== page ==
Tag Archives: olympics

Hong Kong and the PARAlympics 2012!

While the Paralympics is often overshadowed by it’s big brother, the Olympics, I am pleased to say it is regarded quite highly in Hong Kong. Hong Kong bested its 3 Olympic medals by 4 times with TWELVE Paralympic medals, including 3 in wheelchair fencing! In contrast, the U.S. got 98 Paralympic medals, 6 shy of its Olympic medal count. China came out on top in the Paralympics 2012 with a whopping 231. I’m not sure why Hong Kong does so much better in the Paralympics vs the Olympics — is it because of strong funding and support for the Paras? Luck? History? Not sure — but I think all nations should want their Paralympians to do as well as their Olympians, and I have to admit, I’m a bit disapopinted that the US did not do better in the Paras! Knowing how important funding is for competitive athletes to succeed, I can only draw the conclusion that the US does not support their paralympic athletes enough. But go Hong Kong — that’s a wonderful result, and hopefully you’ll do even better in BOTH the Paras and Olympics next time!

Advertisements

So… What Are You?

If you’re “ethnic”-American like me, you’re probably familiar with the below exchange:

Where are you from?

~ New York (or fill in whatever US city, etc.)

No, where are you REALLY from?

~ New York! (honestly – I’m not falsely from NY!)

So what are you?

I really do take offense when based on my “ethnic” exterior, I’m not allowed to be from America, and worse when I’m asked “what” am I, it sort of infers that my race makes me less human (are you asking if I’m a chihuahua?).

I haven’t really had to face much of that here in Hong Kong, though I’ve had people confuse me for Singaporean (apparently it’s my accent in Cantonese, not English – phew (no offense Singaporean readers)!), Korean (something about my looks – but I got this in the US too), even Hong Kong-ese (not sure how!).  But when I tell people I’m American, no one disbelieves me!

Overall, people are more open-minded about where you may be from here in Hong Kong — even when I meet someone who is “white” or “brown” or “black” – I know not to automatically assume that person isn’t a Hong Konger.  

But I recently read this WSJ blogpost about a Malaysian Mando-pop star who got terribly criticized for showing sympathy for her country-man Lee Chong Wei for losing a heart-breaking badminton men’s final in the Olympics to China’s Lin Dai.

I actually caught the live coverage of this game on TVB Pearl here in Hong Kong, and have to admit, it was truly painful to watch Lee lose, even if you were not Malaysian, or like me, had never watched world-level badminton before!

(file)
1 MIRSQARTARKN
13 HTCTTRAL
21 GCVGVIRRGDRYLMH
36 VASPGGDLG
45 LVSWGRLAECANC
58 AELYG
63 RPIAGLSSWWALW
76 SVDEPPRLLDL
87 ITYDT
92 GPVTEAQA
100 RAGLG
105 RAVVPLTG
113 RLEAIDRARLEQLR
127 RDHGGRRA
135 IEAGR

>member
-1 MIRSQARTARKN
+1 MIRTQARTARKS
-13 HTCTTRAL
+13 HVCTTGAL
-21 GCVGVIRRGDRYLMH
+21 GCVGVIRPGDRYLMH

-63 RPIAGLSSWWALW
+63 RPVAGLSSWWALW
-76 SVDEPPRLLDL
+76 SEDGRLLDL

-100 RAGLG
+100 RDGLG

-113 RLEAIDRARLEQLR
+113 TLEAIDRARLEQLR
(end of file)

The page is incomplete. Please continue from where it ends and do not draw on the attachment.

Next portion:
The Mandopop star’s comment, “What an exciting match! Cry cry…but still very proud,” firstly, was hardly offensive, but for some reason her China fans got incredibly upset with her — remarking that she should “know her roots” and such.

I suppose when much of your fan base are Mainland Chinese, you probably should be a bit more sensitive to this sort of thing, but it still seems incredibly unfair to me! She is MALAYSIAN after all – why shouldn’t she want her fellow countryman to get gold, especially when he has worked so hard for it?

This piece really struck a chord in me because I have been carefully eyeing the medal count this whole time, waiting for the US to come out on top in the medal count, and feeling dismayed whenever China was on top.  Luckily, I can proudly chant USA USA!! at long last, but I’d really take offense if someone thought my “lineage” would beat out on my actual homeland, where I was born, raised, acculturated and acclimated, and truly invested in terms of its future.

One critic wrote to the pop star: “No matter where you are, you shouldn’t forget your homeland and your village.”  I can agree to a certain degree — I am still Chinese-American and definitely see myself differently because of that hyphen.  I also appreciate my ethnic background and the land where my mom came from, but don’t ask me to cheer for and fight for a country I really don’t know, especially if against the country I was actually born and raised!

 

 

HK & Olympics 2012: First Medal in the Games

Hong Kong won its first medal in the games on Friday in women’s cycling, with Sarah Wai-sze Lee taking bronze.  This is the first time Hong Kong has won a medal in cycling, and is only its third medal in all Olympic history! 

Interestingly, gold went to Great Britain and silver to China — so the flags that went up also had some meaning —  as we all know Hong Kong was handed back from Great Britain to China in 1997. 

Though I am cheering on the USA in any and every sport, I have found myself getting pumped on behalf of Hong Kong, rooting them on whenever they are televised and hoping the best for my adopted country.  On Sunday, I admit I got into table tennis, rooting Hong Kong’s men’s team as they defeated Japan to go into the semi-finals! 

Go Hong Kong!